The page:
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Uber now has the capacity to track riders even after they have completed their journey. Which should worry anyone who cares about their privacy and security. OK, so this may be helping Uber improve its service, but at what cost to the people actually using it?
When Uber recently updated its apps the ride-sharing company changed the way it collects location data from users. Previously, Uber would only collect location data when users had the app open. Now, Uber can collect data at any and all times.
Uber promises not to do that, telling TechCrunch it will collect location data for just five minutes after a driver has dropped a rider off at their destination. Unfortunately, Uber needs to gain permission to collect data at all times merely to collect it for those extra five minutes.
Those five minutes are, Uber argues, important, because it allows the company to improve drop-offs and pick-ups. Uber also wants to see how people cross the road after being dropped off to make sure its drivers — who you can compliment but not tip — are using common sense.
Uber Reassures Riders
Uber has tried to reassure riders worried about the change, issuing a statement saying:
“We’re always thinking about ways we can improve the rider experience from sharpening our ETA estimates to identifying the best pick up location on any given street. Location is at the heart of the Uber experience, and we’re asking riders to provide us with more information to achieve these goals.”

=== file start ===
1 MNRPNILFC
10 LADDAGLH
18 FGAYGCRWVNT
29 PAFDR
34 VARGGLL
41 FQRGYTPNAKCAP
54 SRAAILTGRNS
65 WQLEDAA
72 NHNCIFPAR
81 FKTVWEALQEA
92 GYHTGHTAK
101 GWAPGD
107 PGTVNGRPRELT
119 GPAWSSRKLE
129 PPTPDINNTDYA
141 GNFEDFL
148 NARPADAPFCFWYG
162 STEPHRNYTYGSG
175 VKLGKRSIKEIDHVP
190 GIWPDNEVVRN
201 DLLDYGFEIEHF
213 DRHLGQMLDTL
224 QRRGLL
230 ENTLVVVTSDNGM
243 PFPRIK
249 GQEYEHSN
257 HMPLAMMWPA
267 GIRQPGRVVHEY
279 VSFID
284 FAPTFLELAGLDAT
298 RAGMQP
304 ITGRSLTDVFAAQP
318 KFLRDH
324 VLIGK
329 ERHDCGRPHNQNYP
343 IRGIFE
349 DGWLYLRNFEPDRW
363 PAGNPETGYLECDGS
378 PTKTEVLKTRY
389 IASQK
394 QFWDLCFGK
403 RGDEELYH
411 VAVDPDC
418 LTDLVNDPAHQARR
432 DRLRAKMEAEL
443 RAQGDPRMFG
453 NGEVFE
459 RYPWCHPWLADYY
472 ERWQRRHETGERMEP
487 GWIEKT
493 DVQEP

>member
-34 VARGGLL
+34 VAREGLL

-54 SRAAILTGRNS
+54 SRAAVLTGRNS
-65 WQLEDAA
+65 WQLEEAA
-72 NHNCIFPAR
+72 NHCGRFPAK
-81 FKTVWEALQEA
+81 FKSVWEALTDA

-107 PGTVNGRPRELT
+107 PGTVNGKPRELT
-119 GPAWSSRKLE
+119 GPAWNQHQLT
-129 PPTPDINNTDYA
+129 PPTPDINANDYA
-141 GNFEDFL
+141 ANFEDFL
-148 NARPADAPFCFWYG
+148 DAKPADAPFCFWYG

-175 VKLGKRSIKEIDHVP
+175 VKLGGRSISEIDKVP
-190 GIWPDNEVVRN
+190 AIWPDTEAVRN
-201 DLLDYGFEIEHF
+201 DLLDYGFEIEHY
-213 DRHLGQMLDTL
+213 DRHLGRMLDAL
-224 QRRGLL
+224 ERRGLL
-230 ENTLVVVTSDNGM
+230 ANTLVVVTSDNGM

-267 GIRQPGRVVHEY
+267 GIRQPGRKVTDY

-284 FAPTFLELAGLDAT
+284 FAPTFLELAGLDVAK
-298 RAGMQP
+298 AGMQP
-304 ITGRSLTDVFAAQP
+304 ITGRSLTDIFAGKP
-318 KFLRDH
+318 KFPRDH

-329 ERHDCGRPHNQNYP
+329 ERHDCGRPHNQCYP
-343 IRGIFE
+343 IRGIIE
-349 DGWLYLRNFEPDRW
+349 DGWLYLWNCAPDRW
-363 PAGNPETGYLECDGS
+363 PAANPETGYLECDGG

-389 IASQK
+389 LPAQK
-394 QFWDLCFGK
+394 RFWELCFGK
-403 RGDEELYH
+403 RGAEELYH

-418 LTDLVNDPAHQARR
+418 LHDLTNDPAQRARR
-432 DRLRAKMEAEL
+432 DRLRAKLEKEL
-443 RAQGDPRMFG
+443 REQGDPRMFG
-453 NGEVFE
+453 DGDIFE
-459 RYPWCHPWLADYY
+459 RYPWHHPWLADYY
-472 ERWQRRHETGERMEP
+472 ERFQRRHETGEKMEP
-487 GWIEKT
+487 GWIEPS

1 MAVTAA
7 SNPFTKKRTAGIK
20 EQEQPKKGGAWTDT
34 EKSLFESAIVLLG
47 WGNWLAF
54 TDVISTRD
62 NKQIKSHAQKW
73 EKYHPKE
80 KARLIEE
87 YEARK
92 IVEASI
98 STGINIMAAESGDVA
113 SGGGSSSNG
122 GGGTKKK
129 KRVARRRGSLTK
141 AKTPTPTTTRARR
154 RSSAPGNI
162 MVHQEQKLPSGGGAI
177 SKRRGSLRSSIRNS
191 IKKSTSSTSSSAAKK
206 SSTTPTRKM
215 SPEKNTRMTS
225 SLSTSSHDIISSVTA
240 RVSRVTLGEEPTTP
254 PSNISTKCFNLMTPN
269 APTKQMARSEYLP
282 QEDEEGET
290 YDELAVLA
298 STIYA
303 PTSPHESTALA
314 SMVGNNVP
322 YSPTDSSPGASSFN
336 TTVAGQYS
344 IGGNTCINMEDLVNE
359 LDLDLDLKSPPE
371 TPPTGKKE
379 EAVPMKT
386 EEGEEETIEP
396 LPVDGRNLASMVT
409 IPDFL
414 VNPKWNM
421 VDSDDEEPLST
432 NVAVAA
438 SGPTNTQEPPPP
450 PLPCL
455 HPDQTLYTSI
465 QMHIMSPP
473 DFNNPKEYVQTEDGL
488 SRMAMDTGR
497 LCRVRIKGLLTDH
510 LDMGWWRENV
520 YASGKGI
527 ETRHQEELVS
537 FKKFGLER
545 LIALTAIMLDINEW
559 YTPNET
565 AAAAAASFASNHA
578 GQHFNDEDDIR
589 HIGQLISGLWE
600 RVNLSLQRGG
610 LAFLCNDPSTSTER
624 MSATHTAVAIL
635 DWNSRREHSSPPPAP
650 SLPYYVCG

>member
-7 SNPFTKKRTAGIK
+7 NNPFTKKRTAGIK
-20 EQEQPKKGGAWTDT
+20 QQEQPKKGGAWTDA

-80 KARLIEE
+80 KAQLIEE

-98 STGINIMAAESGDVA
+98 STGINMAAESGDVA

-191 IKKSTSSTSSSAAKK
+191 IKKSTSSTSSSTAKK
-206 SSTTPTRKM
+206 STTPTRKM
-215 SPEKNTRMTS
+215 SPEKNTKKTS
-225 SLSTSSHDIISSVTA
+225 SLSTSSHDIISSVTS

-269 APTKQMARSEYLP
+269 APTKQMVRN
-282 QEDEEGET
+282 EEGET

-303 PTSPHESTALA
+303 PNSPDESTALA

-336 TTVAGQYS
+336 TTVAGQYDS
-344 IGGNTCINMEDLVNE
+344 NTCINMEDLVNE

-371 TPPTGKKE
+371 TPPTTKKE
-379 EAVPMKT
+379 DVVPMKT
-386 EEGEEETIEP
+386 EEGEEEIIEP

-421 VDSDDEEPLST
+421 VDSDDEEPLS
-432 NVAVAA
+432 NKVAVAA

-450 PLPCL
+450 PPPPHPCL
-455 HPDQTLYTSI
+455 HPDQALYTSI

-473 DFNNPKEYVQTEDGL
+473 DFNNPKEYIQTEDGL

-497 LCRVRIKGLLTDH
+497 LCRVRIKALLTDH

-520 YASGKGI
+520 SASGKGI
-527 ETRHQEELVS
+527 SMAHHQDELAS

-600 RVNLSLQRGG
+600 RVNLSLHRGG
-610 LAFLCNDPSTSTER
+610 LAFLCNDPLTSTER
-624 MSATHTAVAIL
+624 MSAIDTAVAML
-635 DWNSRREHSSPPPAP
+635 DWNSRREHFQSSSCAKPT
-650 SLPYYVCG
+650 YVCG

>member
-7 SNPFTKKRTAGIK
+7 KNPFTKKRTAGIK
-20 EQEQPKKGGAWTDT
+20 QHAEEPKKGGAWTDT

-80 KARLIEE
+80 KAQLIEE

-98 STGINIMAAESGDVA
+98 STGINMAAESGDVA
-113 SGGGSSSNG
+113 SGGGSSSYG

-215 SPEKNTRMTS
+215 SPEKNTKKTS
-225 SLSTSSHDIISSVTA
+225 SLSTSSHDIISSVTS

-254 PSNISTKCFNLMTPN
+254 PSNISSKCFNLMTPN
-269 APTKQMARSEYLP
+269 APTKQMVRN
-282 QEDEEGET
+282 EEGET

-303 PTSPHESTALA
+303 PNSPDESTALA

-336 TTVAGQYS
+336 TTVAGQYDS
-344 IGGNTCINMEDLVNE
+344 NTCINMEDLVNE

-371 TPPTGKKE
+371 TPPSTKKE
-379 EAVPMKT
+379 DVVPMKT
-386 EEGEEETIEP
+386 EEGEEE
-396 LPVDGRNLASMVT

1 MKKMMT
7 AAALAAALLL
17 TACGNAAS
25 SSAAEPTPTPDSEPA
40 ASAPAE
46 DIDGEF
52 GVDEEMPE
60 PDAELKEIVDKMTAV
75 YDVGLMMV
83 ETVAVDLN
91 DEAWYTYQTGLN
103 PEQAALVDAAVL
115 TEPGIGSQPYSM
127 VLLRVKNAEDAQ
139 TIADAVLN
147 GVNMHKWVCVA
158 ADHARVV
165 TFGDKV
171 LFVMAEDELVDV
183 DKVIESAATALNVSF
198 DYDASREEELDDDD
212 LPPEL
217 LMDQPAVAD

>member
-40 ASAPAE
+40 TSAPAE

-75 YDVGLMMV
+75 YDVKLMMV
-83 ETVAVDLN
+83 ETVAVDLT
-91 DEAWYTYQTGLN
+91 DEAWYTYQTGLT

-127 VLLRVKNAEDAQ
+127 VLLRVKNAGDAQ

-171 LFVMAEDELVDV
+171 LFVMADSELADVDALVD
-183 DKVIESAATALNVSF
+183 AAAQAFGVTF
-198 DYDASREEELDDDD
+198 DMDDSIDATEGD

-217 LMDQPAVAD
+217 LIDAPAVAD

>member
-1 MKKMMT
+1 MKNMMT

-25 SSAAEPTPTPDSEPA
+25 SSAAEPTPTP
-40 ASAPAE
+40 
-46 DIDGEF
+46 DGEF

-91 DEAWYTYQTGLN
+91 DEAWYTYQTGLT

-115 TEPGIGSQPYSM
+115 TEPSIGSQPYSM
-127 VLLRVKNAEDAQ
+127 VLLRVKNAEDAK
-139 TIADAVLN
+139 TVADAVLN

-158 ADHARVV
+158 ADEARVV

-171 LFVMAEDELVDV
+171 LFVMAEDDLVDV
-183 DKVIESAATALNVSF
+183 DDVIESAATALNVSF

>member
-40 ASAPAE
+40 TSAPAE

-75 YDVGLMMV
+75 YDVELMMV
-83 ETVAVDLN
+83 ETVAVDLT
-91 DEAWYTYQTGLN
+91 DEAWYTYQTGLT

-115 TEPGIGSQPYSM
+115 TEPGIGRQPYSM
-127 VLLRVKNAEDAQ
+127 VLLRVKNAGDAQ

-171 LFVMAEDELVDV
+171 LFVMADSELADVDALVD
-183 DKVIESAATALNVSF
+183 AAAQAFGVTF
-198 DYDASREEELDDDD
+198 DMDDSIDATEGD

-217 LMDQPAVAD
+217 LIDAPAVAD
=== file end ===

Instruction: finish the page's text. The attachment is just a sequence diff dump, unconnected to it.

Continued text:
However, none of these assurances from Uber will help ease the minds of anyone who doesn’t like the thought of being tracked as they go about their business. Whether it’s for five minutes or five months, people tend not to like the idea that someone, somewhere is watching their every move.
Uber has tried to safeguard its reputation by allowing riders to opt out of having their location data collected. The problem is it’s now an all-or-nothing scenario. If you opt in you’ll be sharing location data beyond the duration of your ride. And if you opt out you’ll have to manually enter an address when booking a pick-up.
Do you regularly use Uber? What do you think of the company changing the way it collects location data? Are you likely to accept the changes or opt out entirely? If you’re an Uber driver, how do you feel about this? Please let us know in the comments below!
Image Credit: Torbakhopper via Flickr